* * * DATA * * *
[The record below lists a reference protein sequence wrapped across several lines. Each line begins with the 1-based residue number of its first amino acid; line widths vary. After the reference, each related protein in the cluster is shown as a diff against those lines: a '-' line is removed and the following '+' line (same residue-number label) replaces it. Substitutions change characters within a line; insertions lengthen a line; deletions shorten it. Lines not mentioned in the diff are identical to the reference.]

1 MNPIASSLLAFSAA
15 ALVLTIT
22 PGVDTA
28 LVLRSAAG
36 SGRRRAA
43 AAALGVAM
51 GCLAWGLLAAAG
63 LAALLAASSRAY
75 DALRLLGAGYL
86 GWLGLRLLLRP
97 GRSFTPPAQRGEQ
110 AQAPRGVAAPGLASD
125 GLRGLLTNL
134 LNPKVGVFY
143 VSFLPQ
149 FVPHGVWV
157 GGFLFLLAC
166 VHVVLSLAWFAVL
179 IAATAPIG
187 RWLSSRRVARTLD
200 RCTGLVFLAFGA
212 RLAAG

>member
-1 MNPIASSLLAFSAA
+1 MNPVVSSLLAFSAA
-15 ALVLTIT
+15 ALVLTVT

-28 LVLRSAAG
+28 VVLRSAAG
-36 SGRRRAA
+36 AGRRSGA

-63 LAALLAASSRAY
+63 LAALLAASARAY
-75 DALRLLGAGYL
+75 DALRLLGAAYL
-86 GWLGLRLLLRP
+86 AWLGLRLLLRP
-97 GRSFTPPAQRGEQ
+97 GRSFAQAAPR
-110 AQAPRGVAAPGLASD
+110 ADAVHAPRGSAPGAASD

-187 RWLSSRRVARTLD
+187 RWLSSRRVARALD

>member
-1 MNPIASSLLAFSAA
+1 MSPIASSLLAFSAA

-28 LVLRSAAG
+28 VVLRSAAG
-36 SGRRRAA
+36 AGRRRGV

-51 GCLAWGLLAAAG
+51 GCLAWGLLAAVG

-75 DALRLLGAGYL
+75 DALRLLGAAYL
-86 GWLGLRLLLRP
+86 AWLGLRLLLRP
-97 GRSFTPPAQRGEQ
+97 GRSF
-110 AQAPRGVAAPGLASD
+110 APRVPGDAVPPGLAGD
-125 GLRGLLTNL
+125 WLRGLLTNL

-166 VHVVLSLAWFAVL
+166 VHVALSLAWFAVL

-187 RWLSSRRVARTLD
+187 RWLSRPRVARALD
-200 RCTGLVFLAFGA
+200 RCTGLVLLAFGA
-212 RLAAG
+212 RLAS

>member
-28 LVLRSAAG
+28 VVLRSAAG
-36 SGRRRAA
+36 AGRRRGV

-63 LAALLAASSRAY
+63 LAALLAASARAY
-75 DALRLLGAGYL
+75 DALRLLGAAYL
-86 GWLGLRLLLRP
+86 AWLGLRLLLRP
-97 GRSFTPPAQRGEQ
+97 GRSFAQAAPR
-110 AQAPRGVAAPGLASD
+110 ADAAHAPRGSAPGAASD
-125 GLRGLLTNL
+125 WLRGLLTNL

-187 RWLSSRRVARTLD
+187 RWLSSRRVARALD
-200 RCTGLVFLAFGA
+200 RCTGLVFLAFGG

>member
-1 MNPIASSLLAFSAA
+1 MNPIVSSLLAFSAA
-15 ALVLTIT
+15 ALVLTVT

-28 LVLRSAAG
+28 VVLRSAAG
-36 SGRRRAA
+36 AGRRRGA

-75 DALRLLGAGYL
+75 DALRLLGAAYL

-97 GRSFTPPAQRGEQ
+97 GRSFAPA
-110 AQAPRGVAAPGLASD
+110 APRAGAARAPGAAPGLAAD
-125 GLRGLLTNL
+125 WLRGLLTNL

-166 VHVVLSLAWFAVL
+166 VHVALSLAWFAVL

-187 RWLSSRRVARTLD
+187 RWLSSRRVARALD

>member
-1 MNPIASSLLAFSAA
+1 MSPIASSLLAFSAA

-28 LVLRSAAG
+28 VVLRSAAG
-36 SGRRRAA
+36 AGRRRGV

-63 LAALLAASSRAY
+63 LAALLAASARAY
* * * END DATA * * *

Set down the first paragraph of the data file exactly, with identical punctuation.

[The record below lists a reference protein sequence wrapped across several lines. Each line begins with the 1-based residue number of its first amino acid; line widths vary. After the reference, each related protein in the cluster is shown as a diff against those lines: a '-' line is removed and the following '+' line (same residue-number label) replaces it. Substitutions change characters within a line; insertions lengthen a line; deletions shorten it. Lines not mentioned in the diff are identical to the reference.]